Your preteen might look at you as if you're the most embarrassing person on the planet, roll her eyes at you when she thinks you aren't watching or act as if though your advice is prehistoric and not at all relevant to her life when you offer it. Often, this is life when you're the parent of a preteen. The bond you had with your sweet child can change dramatically in the years leading up to her becoming a teenager. Still, it isn’t impossible to bond with your preteen.
Listen to your preteen and offer her your support. If your preteen comes to you with his concerns or problems, listen no matter how trivial or ridiculous you think his problems are. As an adult, you might recognize that your preteen's "huge" problem will no longer seem so huge in a few days and will work itself out; however, you don't want to let him know that you think his problem is childish and that in the scheme of things, it doesn't really matter. Letting him know that's how you feel is not going to help you bond with him. With that attitude, he’s not likely to come back to you for advice or support ever again. Instead, listening to him and offering sympathy and support will leave him feeling confident and close to you, which will help you bond -- and encourage him to talk to you again about his problems.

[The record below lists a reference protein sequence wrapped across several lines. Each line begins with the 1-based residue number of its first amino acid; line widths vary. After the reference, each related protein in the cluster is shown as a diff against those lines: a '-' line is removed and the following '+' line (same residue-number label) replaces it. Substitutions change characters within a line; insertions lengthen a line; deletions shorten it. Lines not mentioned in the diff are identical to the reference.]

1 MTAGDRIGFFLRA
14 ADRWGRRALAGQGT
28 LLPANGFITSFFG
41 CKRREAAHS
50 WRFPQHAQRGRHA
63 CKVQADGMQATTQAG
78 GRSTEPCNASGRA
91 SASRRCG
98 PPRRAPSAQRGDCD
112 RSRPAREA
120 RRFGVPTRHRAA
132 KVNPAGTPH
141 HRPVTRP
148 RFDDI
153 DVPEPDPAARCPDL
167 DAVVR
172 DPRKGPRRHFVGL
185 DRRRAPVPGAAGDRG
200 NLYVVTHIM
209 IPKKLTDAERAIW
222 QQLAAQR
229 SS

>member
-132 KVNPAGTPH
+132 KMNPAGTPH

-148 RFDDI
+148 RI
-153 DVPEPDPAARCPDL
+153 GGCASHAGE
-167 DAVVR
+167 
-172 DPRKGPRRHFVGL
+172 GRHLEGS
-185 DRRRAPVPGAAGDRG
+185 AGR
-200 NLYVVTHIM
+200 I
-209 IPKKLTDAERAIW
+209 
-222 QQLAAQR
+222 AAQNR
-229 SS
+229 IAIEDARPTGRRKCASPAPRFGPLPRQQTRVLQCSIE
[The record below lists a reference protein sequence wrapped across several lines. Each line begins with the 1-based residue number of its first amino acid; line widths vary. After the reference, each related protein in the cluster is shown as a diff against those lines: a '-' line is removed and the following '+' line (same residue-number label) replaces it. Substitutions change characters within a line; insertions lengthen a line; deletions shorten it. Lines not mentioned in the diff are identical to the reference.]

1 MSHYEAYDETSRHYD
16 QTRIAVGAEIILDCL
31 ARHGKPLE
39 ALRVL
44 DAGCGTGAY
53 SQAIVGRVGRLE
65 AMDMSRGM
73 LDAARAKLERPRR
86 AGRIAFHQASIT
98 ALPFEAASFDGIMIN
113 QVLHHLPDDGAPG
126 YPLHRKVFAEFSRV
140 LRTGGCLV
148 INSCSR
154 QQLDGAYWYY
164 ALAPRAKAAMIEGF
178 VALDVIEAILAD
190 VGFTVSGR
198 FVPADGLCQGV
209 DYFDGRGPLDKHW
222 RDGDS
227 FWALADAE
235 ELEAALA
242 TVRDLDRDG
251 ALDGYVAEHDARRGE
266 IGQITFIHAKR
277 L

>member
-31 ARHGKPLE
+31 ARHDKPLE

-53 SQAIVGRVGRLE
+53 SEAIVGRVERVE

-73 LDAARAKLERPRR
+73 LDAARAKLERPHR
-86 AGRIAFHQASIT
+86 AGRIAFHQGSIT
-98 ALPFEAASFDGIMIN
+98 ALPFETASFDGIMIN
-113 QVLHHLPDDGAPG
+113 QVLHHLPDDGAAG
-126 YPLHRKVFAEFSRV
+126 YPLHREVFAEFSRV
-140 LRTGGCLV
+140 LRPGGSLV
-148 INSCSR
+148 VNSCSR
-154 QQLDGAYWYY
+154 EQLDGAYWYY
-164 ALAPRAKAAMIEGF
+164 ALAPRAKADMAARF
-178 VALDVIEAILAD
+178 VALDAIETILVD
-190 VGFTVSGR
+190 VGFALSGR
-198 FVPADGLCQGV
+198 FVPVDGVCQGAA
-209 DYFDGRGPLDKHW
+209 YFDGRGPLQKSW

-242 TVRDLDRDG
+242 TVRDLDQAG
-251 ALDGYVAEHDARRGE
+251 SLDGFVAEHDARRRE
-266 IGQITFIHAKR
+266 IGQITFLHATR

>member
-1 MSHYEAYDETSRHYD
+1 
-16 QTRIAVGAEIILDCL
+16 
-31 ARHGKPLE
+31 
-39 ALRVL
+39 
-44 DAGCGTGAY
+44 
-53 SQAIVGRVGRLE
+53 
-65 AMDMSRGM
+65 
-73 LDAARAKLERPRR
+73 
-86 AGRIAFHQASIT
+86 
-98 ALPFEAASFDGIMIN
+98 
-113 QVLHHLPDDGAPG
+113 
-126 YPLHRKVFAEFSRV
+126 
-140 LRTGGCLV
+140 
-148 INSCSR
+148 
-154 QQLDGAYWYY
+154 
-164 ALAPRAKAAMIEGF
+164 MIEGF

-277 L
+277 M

Spend time together to grow your bond, advises the KidsHealth website. You don’t have to make big elaborate plans that require going out of town or spending a lot of money. You can invite your preteen to help you go shopping or even just to dinner and a movie when you’re feeling bored. This quality time together gives you an opportunity to talk and to share -- and without the distractions of dirty dishes, computers or television, you'll likely find that you both pay more attention to each other and enjoy it. Your bond will grow each time you spend quality time together.
Pick your battles wisely, advises Eve Pearlman in an article for WebMD. You have a much better chance of bonding with your preteen when you pretend you didn’t see him roll his eyes when you asked him to clean his room than you do when you call him out and discipline him for it. Recognize that his behavior isn't so much about you, but rather his way of expressing his feelings about cleaning his room. When you let this go and choose to fight significant battles, such as bad grades or dangerous behavior, your bond will grow.
Tips & Warnings
- Find some sort of common ground and use it to bond with your preteen. For example, if you both like to bake and get creative when it comes to desserts, sign up for a cake decorating class and attend class together. You will bond over your shared interest as well as create memories together.
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